The 1990s may be remembered as the decade when multimedia capability became
commonplace in computer technology, communications, and entertainment. The
exact meaning of multimedia depends on who's using the word. On HP engineering
workstations (HP 9000 Series 700 and 800 computers), one meaning of multimedia
is HP MPower, a collection of multimedia hardware and software tools and applications
that allow users to create, manipulate, and share textual information and nontextual
information such as audio, image, graphics, and video data over a network.
As described in the article on page 10, on an HP MPower-equipped workstation
the following services are available to the user: faxing, online documentation,
scanning, image viewing, audio recording and playback, video in a window, window
capture, whiteboard collaboration, real-time application sharing, and color
graphics and PostScriptE printing. The development of HP MPower has been an
evolutionary process, with new capabilities being developed as user needs changed
and new technologies became available, and the product continues to evolve.
The article on page 6 tells the story of this evolution and goes on to describe
two very recently released HP MPower capabilities: digital video, or full-motion
video with synchronized audio, and telephone functionality with a new HP MPower
telephony component, HP TeleShare. These last two media types were added to
HP MPower too late for articles on them to be prepared in time for this issue.
We hope to include articles on their design in a future issue.
HP MPower, its various components, and its client/server architecture are introduced
in the article on page 10. HP MPower's graphical user interface is the HP Visual
User Environment, HP VUE. It's the subject of the article on page 20. The application
sharing component of HP MPower is HP SharedX (page 23), a communication tool
that extends the industry-standard X Window System so that two or more users
at different workstations can share and interact with the same X-protocol-based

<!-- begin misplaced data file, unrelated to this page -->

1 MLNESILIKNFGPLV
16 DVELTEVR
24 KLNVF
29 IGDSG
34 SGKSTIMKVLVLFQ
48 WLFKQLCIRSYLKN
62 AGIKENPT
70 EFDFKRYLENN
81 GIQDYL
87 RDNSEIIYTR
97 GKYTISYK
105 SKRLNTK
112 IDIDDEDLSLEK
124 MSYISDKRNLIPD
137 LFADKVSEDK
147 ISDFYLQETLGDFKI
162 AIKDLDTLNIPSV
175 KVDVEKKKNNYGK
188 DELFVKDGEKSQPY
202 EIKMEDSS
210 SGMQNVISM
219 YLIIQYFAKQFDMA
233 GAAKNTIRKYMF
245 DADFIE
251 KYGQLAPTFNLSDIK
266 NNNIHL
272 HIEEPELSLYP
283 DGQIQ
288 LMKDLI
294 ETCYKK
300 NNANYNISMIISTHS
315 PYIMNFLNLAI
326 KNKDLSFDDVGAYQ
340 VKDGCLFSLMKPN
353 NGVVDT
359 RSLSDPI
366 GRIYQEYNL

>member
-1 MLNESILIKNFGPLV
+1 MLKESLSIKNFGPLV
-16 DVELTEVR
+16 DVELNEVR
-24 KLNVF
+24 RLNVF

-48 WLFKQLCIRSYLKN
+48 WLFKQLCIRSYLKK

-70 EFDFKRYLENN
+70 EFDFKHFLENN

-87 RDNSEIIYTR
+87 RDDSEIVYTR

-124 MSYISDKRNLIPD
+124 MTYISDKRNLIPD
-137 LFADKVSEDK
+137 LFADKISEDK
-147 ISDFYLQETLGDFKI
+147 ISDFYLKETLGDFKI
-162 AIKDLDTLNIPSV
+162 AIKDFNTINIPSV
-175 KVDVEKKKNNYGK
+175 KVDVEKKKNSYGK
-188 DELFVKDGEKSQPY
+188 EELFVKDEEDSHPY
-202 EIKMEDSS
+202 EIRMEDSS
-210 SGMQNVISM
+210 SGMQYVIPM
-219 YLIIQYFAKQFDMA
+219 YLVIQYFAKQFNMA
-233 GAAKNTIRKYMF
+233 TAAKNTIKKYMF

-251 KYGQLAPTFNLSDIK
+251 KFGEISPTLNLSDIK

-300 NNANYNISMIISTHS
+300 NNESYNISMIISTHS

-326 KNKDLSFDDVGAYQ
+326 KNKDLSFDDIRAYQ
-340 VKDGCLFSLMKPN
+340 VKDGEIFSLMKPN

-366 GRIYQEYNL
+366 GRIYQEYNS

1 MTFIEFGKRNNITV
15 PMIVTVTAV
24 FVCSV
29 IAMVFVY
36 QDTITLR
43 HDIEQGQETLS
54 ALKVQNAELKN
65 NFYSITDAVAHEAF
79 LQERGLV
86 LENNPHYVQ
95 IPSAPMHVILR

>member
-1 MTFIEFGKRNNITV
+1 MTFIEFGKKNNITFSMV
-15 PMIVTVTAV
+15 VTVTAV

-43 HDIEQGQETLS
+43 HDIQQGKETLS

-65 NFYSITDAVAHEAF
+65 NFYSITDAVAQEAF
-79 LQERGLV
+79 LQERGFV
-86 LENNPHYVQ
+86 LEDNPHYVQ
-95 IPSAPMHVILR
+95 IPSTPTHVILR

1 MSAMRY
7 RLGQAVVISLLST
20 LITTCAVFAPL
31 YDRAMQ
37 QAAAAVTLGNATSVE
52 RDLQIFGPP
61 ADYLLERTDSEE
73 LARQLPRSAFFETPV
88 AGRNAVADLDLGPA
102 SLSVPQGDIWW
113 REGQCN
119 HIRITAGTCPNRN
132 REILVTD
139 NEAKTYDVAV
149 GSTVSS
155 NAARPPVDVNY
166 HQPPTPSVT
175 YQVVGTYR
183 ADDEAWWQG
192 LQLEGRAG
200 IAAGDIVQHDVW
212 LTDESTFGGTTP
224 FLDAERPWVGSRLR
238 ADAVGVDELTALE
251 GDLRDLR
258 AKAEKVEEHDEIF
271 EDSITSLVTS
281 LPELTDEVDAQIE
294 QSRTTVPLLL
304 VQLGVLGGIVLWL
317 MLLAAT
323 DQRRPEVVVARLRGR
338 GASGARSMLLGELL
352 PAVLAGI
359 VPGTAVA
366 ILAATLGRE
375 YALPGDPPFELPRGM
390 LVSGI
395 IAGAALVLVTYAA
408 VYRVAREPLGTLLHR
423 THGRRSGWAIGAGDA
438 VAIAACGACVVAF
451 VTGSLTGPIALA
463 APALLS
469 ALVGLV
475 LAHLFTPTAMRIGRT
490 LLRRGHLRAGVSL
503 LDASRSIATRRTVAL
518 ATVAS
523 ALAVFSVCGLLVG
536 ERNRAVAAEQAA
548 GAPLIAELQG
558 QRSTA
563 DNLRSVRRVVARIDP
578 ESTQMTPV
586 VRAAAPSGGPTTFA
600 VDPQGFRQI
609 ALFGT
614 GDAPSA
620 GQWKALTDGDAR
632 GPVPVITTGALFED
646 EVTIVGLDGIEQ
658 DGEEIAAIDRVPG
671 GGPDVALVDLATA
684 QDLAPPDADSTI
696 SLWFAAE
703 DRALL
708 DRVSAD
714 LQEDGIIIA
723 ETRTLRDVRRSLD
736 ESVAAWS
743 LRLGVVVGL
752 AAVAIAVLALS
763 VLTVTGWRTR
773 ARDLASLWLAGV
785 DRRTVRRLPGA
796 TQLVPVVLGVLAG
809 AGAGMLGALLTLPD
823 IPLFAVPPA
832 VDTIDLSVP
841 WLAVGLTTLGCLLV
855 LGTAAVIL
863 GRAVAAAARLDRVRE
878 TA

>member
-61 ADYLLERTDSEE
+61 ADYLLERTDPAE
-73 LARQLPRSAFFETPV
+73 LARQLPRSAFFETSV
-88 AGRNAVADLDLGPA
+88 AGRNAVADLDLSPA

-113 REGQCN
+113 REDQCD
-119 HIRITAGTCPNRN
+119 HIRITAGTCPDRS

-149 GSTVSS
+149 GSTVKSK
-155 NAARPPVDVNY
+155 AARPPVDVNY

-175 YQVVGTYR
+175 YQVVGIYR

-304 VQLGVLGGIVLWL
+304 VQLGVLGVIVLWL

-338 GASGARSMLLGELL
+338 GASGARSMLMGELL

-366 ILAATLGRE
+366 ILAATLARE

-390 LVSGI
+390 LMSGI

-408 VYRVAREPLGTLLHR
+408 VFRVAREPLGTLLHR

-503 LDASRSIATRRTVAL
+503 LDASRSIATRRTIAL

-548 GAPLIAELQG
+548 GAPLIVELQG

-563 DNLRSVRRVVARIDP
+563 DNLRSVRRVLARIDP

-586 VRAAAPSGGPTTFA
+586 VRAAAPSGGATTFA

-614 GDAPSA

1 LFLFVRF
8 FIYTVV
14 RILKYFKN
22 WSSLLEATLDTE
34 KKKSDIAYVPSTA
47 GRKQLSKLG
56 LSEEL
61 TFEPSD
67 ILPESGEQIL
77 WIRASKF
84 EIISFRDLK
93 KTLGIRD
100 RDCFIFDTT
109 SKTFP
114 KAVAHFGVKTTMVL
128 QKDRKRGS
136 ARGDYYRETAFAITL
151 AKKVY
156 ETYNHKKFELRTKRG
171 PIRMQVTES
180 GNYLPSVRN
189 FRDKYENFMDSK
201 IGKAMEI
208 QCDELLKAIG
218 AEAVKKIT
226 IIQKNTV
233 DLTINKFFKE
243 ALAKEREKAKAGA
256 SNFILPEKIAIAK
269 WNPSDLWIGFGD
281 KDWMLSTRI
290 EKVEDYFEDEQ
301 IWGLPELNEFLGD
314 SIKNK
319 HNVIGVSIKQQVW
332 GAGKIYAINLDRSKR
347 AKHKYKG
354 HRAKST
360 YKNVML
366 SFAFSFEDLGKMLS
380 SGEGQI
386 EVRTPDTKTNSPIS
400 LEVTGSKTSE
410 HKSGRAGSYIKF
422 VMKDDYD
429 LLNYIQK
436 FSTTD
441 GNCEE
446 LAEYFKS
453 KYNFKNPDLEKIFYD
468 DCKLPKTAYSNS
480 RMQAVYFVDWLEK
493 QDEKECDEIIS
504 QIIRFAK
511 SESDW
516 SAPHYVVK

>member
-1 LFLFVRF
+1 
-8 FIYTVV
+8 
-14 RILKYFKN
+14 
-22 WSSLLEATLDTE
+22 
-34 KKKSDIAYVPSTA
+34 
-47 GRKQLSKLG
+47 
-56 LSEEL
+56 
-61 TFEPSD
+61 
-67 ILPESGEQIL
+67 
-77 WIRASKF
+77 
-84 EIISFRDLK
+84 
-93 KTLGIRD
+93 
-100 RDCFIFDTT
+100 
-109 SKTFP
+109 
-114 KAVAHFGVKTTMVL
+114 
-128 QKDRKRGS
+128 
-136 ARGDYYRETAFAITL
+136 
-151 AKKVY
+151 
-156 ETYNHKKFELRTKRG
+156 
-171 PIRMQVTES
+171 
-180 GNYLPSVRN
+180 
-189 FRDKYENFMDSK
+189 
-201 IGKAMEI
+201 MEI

applications almost as if they were at the same workstation. Existing X applications
don't have to be changed to be shared with HP SharedX. Implementing this new
application sharing technology in a heterogeneous computing environment, the
designers discovered, poses many difficult design challenges, some of which
don't have perfect solutions. A component of HP SharedX called Whiteboard (page
28) allows users to share a snapshot of a portion of a display and to annotate
Image files contain computer graphics and digital records of physical objects
such as photographs, pages from books, and faxes. The HP Image Library (see
page 37) contains image manipulation tools, compression and decompression functions,
picture quality adjustment functions, and support for industry standards. Its
functionality is used by several HP MPower components. For environments in
which users have a multitude of printers to choose from, HP SharedPrint (page
44) provides a simple graphical interface that enables users to select a target
printer and a set of options without many of the typical problems. The HP MPower
fax utility (page 53) provides automatic dialing, transmission, and delivery
of facsimile documents from a workstation.
HP MPower provides the hardware and software for recording and playing audio
files over a network, incorporating audio in email, adding audio annotations
to system files, and recording and playback using external devices such as
tape recorders, CD players, and VCRs. HP MPower's audio functionality, application
development tools, and hardware and software audio architecture are described
in the article on page 62. Video technology in HP MPower is provided by a hardware/software
component called HP VideoLive (page 68). It provides full-motion video in a
movable, scalable window and works with existing HP graphics subsystems without
degrading system or graphics performance.
HP MPower also provides a multimedia email, or electronic mail, facility (see
page 71). The well-established processes of creating, sending, receiving, printing,
and replying to email messages are maintained and applied to messages containing
multimedia objects such as image and audio files.
Nearly 2000 online help topics are shipped with HP MPower. The HP online help
system used by HP MPower and other HP applications is described in the article
on page 79. On page 90, one of the designers of the HP help system advises application developers on the issues they may encounter in providing online help for their